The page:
Rachel Minkowsky commented

It may seem tempting to apply to many Reach schools, but the "Hail Mary" approach to applications may set you up for disappointment. Instead, I suggest that Target schools make up the bulk of your list. Work with your SpanOne Advisor to develop a list of schools that match your needs and your grades/test scores. If your school uses Naviance, investigate the college search option first. Prioritize what's most important to you; you do not need to search every field. To determine the likelihood of admission, investigate the Scattergram option. Those charts will help you figure out the mean GPA/test score from classmates that have been accepted into a specific institution from your high school. College Board's "Big Future" college search provides similar information but on a national scale. Also, keep in mind that your Target and Safer schools may be more willing to offer a financial aid package that makes it more feasible to attend.

2 Answers

Jon Semcer Points3610
Reach schools should not dominate your list. They should be schools that you have a deep interest in ( dream schools). However, having a list of say 10 -12 schools and you have 5 -7 Reach schools could be very disappointing come next spring. One way to avoid this is to commit  yourself to applying to 2  - 3 Reach schools in a list of 12. Use the following factors to determine if you should apply : Middle 50% range of SAT scores of admitted students, mean grade point average of admitted students and the class rank percentile of admitted students. You can find this data from the college"s profile. Target schools are campuses where you meet the  basic  SAT/ACT, GPA and RIC factors.. For a list of  10 - 12 schools Target colleges should take up 5 -6 spots on that list. Remember, nothing " is a sure thing in college admissions", but with the right plan and research your  Target schools should be right on the mark. For all campuses on your list they should be schools that " fit " you -- socially, geography and location.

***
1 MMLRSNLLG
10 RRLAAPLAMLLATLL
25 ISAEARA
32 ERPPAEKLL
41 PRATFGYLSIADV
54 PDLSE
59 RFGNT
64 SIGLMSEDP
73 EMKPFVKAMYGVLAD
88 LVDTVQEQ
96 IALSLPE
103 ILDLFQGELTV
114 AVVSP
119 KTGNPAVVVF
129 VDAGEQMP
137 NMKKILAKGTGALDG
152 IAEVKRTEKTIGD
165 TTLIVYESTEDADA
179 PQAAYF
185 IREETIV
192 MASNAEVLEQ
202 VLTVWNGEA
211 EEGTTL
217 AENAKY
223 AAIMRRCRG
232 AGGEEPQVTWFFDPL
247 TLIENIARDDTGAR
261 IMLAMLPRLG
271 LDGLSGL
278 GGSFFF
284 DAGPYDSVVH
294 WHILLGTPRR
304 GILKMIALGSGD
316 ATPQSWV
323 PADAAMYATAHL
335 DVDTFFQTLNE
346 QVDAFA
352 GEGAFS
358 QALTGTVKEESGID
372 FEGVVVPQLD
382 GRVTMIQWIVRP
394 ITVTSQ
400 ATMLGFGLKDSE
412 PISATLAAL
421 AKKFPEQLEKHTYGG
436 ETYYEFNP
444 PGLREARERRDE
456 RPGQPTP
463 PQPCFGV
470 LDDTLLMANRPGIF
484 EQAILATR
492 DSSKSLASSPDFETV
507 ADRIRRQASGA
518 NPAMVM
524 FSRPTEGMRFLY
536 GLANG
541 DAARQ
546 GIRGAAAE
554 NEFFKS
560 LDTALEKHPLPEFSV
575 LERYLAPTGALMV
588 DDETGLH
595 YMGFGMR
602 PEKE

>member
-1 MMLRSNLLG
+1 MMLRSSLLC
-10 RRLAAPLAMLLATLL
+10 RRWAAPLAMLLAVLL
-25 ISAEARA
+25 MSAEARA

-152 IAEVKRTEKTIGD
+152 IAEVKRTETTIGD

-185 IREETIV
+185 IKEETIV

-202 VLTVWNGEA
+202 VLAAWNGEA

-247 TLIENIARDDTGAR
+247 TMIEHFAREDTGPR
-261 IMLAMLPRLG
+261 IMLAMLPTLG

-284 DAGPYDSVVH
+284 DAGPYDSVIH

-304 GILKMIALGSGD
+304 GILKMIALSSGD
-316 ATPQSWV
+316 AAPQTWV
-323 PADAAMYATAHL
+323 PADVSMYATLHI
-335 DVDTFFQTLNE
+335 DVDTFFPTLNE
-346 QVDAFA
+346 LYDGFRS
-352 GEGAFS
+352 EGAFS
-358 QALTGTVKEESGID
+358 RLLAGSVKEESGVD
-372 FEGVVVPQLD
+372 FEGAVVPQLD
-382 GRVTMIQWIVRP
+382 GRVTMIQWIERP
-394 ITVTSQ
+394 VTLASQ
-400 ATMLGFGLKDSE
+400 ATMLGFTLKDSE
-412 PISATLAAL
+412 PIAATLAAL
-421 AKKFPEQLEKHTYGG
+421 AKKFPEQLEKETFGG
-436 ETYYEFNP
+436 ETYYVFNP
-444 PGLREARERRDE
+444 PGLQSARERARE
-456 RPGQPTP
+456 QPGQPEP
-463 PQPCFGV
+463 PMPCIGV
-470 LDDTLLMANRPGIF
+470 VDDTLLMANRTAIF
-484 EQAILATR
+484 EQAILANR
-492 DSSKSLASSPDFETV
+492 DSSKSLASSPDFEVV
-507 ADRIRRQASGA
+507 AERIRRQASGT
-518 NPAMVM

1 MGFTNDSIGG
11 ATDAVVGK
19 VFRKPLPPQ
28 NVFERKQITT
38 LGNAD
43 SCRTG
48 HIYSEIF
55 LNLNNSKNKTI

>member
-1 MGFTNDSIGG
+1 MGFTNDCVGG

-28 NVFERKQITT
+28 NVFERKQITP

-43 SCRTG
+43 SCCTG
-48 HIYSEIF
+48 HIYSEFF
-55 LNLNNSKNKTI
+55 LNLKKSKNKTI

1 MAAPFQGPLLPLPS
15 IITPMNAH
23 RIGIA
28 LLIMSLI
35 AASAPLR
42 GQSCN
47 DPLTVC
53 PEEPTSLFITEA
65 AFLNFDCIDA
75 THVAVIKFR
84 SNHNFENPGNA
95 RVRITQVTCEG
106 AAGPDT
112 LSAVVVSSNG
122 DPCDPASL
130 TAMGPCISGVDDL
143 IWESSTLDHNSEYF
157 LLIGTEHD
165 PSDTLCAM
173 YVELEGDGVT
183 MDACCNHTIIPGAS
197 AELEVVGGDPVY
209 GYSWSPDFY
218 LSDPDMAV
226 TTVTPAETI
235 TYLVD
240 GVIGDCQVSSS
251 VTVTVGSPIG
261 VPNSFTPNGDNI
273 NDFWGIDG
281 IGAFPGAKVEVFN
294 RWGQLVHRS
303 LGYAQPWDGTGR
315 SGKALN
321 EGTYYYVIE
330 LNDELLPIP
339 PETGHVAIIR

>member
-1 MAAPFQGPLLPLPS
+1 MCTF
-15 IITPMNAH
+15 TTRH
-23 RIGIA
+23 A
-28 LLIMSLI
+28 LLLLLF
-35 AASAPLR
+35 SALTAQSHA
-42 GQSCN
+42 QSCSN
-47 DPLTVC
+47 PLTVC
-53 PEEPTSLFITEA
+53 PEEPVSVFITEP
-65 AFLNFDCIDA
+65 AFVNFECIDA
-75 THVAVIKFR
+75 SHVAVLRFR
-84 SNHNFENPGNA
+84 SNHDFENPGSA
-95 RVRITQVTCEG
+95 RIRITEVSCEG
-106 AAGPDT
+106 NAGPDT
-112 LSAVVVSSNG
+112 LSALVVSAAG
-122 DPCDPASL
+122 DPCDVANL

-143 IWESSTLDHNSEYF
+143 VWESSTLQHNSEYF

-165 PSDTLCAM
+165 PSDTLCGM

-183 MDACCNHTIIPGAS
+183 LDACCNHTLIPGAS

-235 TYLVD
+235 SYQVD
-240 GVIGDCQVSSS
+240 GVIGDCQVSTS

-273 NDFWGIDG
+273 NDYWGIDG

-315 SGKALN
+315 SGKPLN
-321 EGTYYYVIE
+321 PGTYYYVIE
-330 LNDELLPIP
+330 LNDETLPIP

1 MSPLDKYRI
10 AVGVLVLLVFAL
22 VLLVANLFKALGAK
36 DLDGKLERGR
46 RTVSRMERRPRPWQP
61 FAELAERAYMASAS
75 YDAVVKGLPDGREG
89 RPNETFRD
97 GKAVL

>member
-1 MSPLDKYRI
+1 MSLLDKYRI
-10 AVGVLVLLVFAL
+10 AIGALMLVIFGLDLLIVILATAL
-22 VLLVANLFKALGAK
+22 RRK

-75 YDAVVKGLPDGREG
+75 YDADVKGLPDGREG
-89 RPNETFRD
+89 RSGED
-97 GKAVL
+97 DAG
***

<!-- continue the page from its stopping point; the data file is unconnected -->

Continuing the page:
Good luck in the coming months with your application process.

I have found both students and parents wondering how to make the distinction between each category leaving me to conclude that this one issue, is often the largest obstacle when facing down the colleges search process.

I have met with student after student assuring them that, the completion of the application is actually easy. The essay is time consuming but also, not very difficult. I have heard fears expressed that the entire search and application process is just too overwhelming. My suggestion is to keep the application and essay to one side. For a junior,their job is to make "the list" because "the list" is what the overwhelming part is. How do I find schools to apply to? How do I know if I would be a good candidate? How do I select target schools? There are over 3,500 institutions of higher education across the country. Asking a person that is struggling with soccer practice, a social life and their academics all while trying to design a college list is honestly, asking a lot. Students need to work with both parents and guidance counselors (as well as their independent counselors!) when searching out those schools best suited for them.